Friday, October 8, 2010

Dordo and the Defalcator, Part Three

Mr. and Mrs. Willard G. Teed, newlyweds living miles apart and who possibly never did live together, were not mentioned in any of the newspaper accounts of Leonard Teed's crimes. Since (according to Hugh Merrill) Bill Teed was living with his parents, one would think he would at least be referred to in one of the sometimes-colorful articles that appeared in the Yonkers Herald Statesman, but that does not seem to have been the case. His somewhat cryptic remark in his handwritten note to Dordo the previous May ("I will fix it up with you later.") was probably a reference to an agreed upon divorce between the couple, for in early September -- only two weeks after Leonard Teed was transferred from Sing Sing to a minimum security prison in Wallkill -- the couple was in Reno, Nevada and the papers that would put an end to their marriage were filed in the local courts. It seems probable that the divorce had been planned for that summer when School was out and Dorothy could afford to be away from Cazenovia Seminary for the necessary six weeks of Nevada residency required by the state. But the trial had intervened, and once it was over the couple was free to put an end to their very brief marriage. Assuming there were no problems or delays, the final divorce would have been granted in the middle of October 1933.


The timing of the proceeding likely meant that Dorothy didn't teach at Cazenovia Seminary in 1933-34, and Merrill is unclear what she did afterword. Two years after the divorce it was announced in the Yonkers newspaper that Willard Teed was engaged to one Williamina Ramsey of Scarsdale. No date for the future nuptials were given and I have been unable to find any record of a subsequent marriage, although one certainly took place.

Leonard Teed became eligible for parole in December 1939, and applied for his release from prison at that time. Despite the fact that he was considered a model prisoner his request was denied. (How does one not become a model prisoner in a "prison country club"? By complaining that the quiche is curdled?) The parole board ruled that he must serve out at least the minimum sentences, minus time off for "good behavior." Less than two years later, in October 1941, Leonard Teed was released on parole, having served a total of eight years and three months of a possible twenty-year sentence. Now 65-years old, Teed's release was mentioned briefly in the local newspapers, where it was reported that he would be employed at an "upstate camp" in an unnamed New York location. His wife Helen, who had continued to live in the family's White Plains home, joined her husband. At that point Leonard and Helen Teed disappear from the newspapers, but not from other available records.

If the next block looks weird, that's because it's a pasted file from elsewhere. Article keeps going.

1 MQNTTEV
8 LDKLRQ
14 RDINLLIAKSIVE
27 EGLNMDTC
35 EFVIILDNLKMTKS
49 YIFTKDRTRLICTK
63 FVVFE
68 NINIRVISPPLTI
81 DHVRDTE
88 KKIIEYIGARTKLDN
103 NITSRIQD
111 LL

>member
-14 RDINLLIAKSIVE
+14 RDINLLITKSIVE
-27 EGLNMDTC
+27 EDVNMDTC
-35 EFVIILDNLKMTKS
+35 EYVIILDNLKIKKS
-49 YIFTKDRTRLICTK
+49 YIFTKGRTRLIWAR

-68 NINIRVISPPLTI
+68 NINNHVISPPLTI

In 1944 Leonard E. and Helen U. Teed appear in the city directory of Saratoga Springs, New York, a town 175 miles north of White Plains and presumably far enough away for them to be unrecognized by any former neighbors. Leonard got a job as the manager of Steiner's Store, a paint and wallpaper retailer, and the couple lived in a rooming house along with five other tenants at 119 Caroline Street. Sometime between 1944 and 1946 Helen passed away, finishing a life that almost certainly didn't end the way the former tea party hostess and DAR member thought it would. Leonard quickly remarried, to a woman whose first name was Jean, and they are listed together in the city's 1948 directory. They are also listed in the 1950 directory, the last record of Leonard Teed I have been able to uncover. He was 74-years old, still married to Jean, still managing Steiner's and still living in the rambling, Victorian rooming house he and Helen occupied when they first moved to town. Neither Leonard or Jean appear in the city's 1952 directory.